CPA BC cautions practitioners to “reduce the element of surprise” when it comes to billing. The accountant came to court with a paper trail of emails detailing aspects of the work involved and conducted. It was apparent from the emails that several calls occurred between the parties.
Unlike the accountant, the client’s submissions to the court were “very brief,” and did not explain why they considered the accountant’s fees excessive. The client did not appear to question or express concern about the work conducted until after the invoice was received.
Even when the accountant subcontracted work to an accounting firm, the client did not express any concern, before or after, even though the subcontractor only itemized its tasks, not its hourly rate or total hours.
The value of second opinions
Most accounting regulators urge accountants to know their client before engagements and reflect upon their service. The same advice holds true for clients. In this case, the only evidence the client provided to the court to support their position was an email from another accountant.
According to the decision, that accountant said that “assistance with incorporation to determine or review share capital etc. generally cost around $1,000” and “preparation of financial statements and tax return is generally around $2,300”. (The total billed was close to $5,000.) There is no indication in the decision that the client shopped around prior to the engagement to ascertain reasonable rates.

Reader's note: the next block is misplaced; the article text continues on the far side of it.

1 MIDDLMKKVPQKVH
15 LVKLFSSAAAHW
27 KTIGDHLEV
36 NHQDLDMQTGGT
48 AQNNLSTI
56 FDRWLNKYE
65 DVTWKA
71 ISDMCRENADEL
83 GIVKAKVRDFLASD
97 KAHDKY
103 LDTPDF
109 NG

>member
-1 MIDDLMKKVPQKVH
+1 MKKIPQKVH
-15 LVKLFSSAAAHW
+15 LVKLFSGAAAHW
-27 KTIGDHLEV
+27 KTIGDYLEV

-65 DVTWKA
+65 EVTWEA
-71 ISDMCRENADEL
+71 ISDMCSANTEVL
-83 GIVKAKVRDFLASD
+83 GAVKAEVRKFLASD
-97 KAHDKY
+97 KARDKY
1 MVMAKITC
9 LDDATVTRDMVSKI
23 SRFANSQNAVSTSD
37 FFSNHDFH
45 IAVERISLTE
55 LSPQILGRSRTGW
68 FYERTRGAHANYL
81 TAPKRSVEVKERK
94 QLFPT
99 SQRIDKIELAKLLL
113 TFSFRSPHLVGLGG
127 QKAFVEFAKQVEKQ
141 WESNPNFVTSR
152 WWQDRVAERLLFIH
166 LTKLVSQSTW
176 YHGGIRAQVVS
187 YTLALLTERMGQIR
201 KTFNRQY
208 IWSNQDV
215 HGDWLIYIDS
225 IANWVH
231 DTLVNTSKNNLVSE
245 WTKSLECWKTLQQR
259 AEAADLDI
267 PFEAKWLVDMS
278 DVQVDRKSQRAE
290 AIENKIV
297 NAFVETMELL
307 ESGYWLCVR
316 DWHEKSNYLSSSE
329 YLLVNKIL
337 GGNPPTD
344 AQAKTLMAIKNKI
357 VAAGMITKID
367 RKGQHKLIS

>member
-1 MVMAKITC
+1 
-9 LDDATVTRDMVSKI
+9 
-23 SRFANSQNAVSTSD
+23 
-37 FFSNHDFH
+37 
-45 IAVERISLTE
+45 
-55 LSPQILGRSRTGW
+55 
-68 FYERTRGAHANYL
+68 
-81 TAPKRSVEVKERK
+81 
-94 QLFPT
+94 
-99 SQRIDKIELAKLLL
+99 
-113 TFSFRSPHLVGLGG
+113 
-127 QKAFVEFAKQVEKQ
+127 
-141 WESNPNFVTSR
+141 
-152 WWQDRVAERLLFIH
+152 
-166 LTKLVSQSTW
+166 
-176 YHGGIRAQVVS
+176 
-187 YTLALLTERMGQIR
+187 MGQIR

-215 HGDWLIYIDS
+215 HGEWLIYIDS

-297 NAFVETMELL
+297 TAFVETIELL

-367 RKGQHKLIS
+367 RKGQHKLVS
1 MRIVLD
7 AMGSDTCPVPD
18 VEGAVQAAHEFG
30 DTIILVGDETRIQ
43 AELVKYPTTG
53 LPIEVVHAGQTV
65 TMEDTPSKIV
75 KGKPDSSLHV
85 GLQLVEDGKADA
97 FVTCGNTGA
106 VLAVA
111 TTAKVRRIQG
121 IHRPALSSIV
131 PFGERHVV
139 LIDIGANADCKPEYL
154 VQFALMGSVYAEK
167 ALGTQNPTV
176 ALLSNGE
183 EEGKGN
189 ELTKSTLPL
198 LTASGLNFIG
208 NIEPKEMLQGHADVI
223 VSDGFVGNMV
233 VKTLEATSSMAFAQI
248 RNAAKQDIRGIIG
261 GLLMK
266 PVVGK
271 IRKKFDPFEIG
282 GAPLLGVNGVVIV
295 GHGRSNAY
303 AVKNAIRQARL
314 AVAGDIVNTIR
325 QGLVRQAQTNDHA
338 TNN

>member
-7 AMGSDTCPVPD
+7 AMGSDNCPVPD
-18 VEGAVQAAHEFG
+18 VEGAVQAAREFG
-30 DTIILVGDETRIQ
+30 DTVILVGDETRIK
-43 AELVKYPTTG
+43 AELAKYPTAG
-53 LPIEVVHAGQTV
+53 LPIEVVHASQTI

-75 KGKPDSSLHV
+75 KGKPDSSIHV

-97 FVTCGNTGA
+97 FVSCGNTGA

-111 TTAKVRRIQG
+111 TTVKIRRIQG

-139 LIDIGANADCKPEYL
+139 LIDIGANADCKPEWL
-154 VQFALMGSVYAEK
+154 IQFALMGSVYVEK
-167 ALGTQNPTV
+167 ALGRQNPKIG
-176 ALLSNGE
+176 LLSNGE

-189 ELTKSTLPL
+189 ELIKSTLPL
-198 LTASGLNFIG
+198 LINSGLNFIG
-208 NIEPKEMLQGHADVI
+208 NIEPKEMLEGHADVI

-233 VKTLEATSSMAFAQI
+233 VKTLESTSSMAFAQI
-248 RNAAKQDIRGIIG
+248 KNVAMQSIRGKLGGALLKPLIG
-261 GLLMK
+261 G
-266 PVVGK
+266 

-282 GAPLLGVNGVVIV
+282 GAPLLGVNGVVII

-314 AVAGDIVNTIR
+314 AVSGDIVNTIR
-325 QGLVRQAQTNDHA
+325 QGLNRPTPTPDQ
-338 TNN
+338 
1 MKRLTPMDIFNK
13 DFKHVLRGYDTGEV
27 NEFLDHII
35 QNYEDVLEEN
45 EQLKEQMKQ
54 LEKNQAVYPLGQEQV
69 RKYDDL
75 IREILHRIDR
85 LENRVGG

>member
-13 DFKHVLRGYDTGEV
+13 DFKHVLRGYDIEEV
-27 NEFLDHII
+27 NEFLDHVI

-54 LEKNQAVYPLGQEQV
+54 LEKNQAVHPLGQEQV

Back in 2018, we reported that “the typical accounting firm charged $1,000 for a T2, whereas a bookkeeping firm charged $650.” But this case involved aspects of incorporation and the judge reasoned that there is “necessarily variation in any service that is charged at an hourly rate.”
Watch out for the fallout
Small claims court is a worst case scenario for accountants as it indicates that they have most likely lost a client. CPA BC warns its members that “If they believe your services are essential to their financial well-being, they are likely to stay as on clients — even if they could get a lower fee from someone else.”
There are other considerations to be weighed. There is the potential for unwanted media attention, which occurred in this case, and can be damaging not only to both parties but to third parties named in court documents. There is the possibility that an accounting regulator may consider the case not from a fees but an ethical perspective. And there is always a chance that the decision may reveal odd details, which happened in this case, when the judge noted that the accountant’s invoice included a mathematical error.
In the end, the judge ordered the client to pay the accountant just over $5,000 in debt and court costs. He found the accountant’s charges for accounting and tax advice were reasonable.
The accountant, not the client, proved their case on a balance of probabilities.
Colin Ellis is a regulatory communications professional and a contributing editor to Canadian Accountant.